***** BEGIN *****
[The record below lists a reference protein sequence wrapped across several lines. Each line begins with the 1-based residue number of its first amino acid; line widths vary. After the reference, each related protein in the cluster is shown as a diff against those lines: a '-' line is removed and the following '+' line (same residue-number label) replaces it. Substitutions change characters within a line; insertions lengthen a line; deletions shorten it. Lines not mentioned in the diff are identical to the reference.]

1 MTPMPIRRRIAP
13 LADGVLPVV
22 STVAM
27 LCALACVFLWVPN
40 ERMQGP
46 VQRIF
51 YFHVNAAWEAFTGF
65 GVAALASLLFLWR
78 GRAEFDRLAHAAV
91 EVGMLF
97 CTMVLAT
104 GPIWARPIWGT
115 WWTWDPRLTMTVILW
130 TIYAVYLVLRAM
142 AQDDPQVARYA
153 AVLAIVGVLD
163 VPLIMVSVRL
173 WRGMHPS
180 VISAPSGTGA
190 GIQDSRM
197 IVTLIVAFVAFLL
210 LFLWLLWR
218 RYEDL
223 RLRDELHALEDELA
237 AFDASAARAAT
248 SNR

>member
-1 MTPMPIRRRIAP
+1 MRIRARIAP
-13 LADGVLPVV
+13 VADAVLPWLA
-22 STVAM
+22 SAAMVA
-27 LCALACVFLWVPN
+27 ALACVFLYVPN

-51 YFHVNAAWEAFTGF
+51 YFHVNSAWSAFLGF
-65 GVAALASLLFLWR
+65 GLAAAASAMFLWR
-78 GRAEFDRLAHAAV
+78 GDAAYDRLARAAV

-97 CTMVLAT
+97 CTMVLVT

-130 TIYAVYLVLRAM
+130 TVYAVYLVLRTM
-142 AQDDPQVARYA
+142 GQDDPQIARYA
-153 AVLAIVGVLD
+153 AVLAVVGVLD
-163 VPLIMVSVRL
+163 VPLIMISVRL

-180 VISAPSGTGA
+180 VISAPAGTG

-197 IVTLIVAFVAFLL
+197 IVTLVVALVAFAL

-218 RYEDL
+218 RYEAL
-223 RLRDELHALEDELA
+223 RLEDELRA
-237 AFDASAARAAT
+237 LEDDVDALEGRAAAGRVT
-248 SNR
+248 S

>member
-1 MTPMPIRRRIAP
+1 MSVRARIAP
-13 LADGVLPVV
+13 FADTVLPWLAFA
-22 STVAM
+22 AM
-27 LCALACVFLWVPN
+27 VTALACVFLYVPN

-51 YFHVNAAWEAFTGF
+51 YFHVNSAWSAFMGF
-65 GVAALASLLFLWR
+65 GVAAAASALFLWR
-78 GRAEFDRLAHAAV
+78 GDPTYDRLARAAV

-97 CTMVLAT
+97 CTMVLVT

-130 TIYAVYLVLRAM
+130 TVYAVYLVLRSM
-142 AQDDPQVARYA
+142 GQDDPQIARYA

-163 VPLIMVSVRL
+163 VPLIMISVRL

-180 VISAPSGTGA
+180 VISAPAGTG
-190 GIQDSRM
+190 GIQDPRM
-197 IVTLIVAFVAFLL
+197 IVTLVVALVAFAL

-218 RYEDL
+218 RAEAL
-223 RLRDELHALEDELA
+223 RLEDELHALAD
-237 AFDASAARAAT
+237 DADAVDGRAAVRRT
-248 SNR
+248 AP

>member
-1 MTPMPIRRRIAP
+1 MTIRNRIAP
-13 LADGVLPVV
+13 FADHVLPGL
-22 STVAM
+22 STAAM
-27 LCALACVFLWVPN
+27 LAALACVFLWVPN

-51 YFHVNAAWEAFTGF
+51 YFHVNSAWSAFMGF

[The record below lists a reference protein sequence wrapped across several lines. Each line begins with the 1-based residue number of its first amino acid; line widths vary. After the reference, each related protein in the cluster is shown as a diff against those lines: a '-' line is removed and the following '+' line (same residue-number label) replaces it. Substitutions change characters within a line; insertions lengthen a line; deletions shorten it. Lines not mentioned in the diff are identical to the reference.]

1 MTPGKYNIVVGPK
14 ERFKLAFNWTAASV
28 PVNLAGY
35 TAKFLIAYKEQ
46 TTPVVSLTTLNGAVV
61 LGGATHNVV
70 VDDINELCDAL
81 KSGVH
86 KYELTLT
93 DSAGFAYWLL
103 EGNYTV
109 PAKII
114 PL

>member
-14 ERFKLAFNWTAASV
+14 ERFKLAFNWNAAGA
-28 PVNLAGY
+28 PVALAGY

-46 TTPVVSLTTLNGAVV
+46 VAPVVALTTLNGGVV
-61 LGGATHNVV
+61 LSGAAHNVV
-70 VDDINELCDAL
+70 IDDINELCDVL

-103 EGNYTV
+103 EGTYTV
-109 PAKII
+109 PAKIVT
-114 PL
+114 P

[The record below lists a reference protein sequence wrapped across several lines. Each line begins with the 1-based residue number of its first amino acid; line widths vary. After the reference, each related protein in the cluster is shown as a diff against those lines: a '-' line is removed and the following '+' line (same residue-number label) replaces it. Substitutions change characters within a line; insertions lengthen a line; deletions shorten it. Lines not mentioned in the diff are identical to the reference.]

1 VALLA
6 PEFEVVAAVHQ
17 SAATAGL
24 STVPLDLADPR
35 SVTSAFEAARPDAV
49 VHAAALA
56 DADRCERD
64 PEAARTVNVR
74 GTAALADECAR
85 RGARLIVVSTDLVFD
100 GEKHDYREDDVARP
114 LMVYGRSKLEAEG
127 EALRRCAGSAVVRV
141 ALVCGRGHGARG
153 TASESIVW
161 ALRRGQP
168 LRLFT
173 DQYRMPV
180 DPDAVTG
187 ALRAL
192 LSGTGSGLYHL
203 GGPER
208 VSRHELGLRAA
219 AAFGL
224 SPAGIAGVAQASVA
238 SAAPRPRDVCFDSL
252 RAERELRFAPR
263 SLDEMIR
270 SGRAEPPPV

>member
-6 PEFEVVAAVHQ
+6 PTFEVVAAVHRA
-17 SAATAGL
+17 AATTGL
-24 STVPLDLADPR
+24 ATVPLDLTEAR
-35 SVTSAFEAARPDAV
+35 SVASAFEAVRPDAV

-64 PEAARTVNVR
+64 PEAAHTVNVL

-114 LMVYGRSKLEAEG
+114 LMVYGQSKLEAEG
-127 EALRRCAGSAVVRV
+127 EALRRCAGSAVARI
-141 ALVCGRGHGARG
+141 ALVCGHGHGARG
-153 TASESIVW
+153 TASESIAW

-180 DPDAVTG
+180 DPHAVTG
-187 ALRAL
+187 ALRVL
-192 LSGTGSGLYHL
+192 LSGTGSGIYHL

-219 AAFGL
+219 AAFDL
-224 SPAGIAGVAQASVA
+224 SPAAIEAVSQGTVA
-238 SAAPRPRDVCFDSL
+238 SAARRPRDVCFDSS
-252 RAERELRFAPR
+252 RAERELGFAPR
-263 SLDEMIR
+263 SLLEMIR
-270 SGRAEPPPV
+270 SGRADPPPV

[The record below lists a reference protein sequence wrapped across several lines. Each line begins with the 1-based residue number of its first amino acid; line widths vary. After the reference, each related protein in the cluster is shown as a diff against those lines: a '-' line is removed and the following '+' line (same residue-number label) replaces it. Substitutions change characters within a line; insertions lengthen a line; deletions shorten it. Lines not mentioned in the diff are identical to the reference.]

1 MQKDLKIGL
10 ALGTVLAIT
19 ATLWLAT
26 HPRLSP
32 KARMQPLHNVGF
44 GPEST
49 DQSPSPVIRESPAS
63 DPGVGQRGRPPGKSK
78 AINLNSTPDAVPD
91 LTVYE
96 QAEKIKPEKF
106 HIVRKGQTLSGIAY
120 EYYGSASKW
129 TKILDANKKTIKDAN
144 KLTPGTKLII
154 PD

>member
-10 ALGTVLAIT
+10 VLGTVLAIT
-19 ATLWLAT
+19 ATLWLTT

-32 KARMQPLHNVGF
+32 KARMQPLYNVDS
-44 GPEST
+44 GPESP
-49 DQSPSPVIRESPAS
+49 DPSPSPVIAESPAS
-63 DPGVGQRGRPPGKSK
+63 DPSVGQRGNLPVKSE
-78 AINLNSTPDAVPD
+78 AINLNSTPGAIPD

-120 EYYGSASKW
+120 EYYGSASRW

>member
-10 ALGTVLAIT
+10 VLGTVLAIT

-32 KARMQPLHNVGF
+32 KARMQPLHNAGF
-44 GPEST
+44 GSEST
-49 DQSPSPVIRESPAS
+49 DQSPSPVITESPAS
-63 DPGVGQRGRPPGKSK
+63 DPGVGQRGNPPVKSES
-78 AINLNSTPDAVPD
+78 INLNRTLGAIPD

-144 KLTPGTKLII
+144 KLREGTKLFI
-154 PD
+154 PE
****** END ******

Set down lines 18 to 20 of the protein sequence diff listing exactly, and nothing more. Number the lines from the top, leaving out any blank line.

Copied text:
163 VPLIMVSVRL
173 WRGMHPS
180 VISAPSGTGA